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Societal paradigm vs market paradigm – Part 2

Continuing from last week’s topic “societal paradigm vs market paradigm” I’ve used another 3 examples of how our social paradigm can deter us from success in the market. Whilst the societal paradigms that we learn and adopt as part and parcel of our involvement in society stand us in good stead to co-exist amicably (most of the time, i.e. we have an edge!) with our fellow human beings, they are not always the best skills for engaging the market in a consistent and profitable manner. Indeed many of these market paradigm examples required to be a successful trader and investor are actually counter-intuitive to how we interact in society on a day to day basis and hence are paradoxes.

Societal Paradigm: The need to be bigger faster vs Market Paradigm: Process determines price and speed.

Most people in the western world want more and they want it now! People look for bigger houses and faster cars to display to society how successful they are. This bigger, faster attitude of instant gratification can be suicidal in the markets without an understanding of processes.

A successful investor determines the size and speed at which to invest in the market before undertaking a strategy. Their trading plan and tools determine how much capital to put at risk and over what period. By predefining their process and strategy prior to engaging the market they are able to follow their predetermined rules in the heat of the market. Without a set of predefined rigorous and unambiguous processes the investor can be side tracked into running to bigger and faster instruments driven by greed. This manifests itself in the form of position sizes that are too big for the investors account and overtrading as the trader/investor goes flat out to attempt to produce instant results – and usually destroys their account in the process.

Societal Paradigm: Wants the in vogue stock vs Market Paradigm: Any stock that meets the rules is OK.

Can you remember the Telstra float in November 1997? Mum and Dad investors lined up to own a piece of the big telco in the hope that a future gain would be made. This is one of the many “herd” examples that drive the uneducated to in-vogue stocks simply out of a fear of missing out. This is also seen when a stock suddenly becomes a ‘market darling’ through the discovery of a mineral deposit, a cure for the common cold or other similar news driven story. The punters rush to get on board in fear of missing out and prices are pushed to ridiculous extremes before imploding and catching the unwary punter completely off guard.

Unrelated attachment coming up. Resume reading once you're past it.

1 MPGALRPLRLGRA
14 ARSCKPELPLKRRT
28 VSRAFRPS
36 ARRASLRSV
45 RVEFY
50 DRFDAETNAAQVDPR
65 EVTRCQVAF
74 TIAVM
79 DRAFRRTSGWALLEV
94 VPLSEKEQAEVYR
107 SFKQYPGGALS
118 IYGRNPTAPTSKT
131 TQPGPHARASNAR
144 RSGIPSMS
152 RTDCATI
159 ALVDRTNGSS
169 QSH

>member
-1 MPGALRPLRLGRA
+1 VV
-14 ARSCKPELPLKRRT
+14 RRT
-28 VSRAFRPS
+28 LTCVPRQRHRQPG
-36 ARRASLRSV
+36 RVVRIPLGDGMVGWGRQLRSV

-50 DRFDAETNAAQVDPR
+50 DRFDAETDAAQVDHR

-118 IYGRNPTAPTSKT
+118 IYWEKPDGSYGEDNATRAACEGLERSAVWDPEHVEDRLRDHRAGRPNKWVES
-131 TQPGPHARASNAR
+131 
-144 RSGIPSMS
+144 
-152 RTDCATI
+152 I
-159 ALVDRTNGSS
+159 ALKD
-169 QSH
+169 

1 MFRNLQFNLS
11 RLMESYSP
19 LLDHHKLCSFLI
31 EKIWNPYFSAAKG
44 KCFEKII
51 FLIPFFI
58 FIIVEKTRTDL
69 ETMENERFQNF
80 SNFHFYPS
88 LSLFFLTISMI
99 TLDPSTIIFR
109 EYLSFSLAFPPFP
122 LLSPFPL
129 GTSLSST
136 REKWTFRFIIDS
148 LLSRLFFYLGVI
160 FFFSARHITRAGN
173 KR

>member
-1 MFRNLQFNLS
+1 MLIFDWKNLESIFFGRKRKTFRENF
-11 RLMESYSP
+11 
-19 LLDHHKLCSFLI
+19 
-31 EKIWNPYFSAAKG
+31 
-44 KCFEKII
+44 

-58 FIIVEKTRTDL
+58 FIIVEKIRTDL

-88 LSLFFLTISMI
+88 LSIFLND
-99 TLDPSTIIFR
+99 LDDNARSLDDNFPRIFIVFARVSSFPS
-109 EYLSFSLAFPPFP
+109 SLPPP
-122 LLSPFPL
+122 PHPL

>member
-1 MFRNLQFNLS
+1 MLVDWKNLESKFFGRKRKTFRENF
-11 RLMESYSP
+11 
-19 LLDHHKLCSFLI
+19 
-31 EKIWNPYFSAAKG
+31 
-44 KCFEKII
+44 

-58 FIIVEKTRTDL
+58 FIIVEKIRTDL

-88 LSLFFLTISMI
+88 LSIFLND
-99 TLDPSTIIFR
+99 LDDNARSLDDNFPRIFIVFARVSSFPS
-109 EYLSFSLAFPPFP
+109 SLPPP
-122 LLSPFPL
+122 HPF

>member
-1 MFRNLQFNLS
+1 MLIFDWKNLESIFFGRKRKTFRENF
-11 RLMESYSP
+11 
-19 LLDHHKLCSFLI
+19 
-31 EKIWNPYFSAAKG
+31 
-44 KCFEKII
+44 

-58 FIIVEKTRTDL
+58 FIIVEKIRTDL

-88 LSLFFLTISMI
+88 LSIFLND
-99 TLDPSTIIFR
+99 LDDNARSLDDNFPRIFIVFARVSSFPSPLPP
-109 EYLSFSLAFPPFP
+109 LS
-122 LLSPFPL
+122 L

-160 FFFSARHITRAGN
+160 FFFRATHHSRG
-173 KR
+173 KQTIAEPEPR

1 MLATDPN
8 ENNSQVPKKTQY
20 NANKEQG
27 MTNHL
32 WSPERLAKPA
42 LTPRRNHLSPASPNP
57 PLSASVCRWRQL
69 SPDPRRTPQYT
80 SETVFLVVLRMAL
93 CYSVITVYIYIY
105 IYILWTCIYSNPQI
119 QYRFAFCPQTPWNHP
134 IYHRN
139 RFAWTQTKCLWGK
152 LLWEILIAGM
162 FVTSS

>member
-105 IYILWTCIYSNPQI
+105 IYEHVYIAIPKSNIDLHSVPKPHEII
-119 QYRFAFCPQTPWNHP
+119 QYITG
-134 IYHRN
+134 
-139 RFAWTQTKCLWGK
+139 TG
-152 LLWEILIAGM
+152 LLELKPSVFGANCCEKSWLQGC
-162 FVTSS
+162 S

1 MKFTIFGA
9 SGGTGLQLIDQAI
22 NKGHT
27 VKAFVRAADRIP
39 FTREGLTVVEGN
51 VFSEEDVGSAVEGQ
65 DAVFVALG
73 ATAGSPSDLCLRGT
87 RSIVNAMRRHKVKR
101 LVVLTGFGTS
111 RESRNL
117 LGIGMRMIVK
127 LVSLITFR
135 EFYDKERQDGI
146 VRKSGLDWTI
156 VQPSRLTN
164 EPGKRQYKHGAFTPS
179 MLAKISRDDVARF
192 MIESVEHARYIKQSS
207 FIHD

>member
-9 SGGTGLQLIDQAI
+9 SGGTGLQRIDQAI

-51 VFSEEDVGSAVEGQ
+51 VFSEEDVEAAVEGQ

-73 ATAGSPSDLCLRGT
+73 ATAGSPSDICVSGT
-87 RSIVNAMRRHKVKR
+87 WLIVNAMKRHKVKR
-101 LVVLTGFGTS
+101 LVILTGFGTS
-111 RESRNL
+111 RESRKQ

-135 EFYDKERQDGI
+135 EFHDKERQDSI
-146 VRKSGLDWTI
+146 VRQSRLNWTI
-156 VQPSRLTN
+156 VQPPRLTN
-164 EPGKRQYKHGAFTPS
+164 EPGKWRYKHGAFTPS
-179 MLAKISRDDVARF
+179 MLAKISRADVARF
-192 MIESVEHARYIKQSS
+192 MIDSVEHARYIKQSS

An educated investor predefines his/her entry and exit criteria before entering a trade, even an in vouge one. Their criterion is not built around the name of the stock, the hearsay from media or the size of market cap but comes only from market price action. The educated investor reacts to what is happening in the market rather than trying to predict what may happen in the future.

Societal Paradigm: Reacts to negative outcomes with frustration, anger and revenge vs Market Paradigm: At peace with outcomes, whether up or down.

This is seen many times over in society and a classic example is road rage. Making a mistake on the road through lack of concentration or the ability to follow the road rules can lead to a negative reaction from other drivers. Surrounding drivers will make their frustrations known and can even display anger and or seek revenge. People involved in road rage incidents have actually been harmed because they made a concentration error on the road.

You’ll have more than enough loss trades in the market to use as a negative outcome. If you choose to react with frustration, anger and revenge in the market your judgement will become clouded and you’ll find it almost impossible to stick to a predetermined process. You will most probably compound mistakes and losses by trying to get even with the market. Developing empathy with the market and accepting that losing leads to success over the long term is perhaps one of the most important aspects of the ongoing education of traders and investors. There is no point in getting angry. As discussed in a previous blog, anger makes you stupid. A classic quote that I read somewhere: “The measure of a man is how long it takes him to get angry.” Accepting losses and moving on to the next trade with no ‘baggage’ is the mindset needed for success.

Next week I plan to outline the four stages of learning that an individual needs to go through to attain the highest level of competence.


  • Pamela Forward says:

    Hi Gary,
    I really appreciate the context in which you teach i.e. there is personal growth to be had in the least likely places, and this makes you a great leader, because you are always teaching with our human fabric as the context. You are a treasure. Thanks Pam

  • Jen Cluse says:

    While you have an apparently sound approach, Gary, not all that you state is actually 100% correct, (and I note with some appreciation that you appreciate that fact *grin)

    Regarding the Telstra float – I speak from my personal experience that everyone I know who bought into it (including myself) did so from a deep anger that Howard was selling it as if it were his own – infrastructure that generations had contributed to building, for the common good.

    We spent our money in a (probably misguided) attempt to retain some public ownership in what ‘we’ had always considered to be a publicly owned facility.

    I could go on, but hey, it’s *your blog, and *your overall sound concepts. Cheers.

  • Wayne Nielsen says:

    These are great articles that i can relate to as a beginner.

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